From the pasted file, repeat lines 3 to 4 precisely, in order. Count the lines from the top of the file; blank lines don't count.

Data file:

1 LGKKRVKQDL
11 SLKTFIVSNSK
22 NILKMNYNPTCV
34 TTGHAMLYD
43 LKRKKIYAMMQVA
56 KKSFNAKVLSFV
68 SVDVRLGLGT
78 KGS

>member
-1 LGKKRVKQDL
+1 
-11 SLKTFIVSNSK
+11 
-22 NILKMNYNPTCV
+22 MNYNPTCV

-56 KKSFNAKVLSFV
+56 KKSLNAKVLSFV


22 NILKMNYNPTCV
34 TTGHAMLYD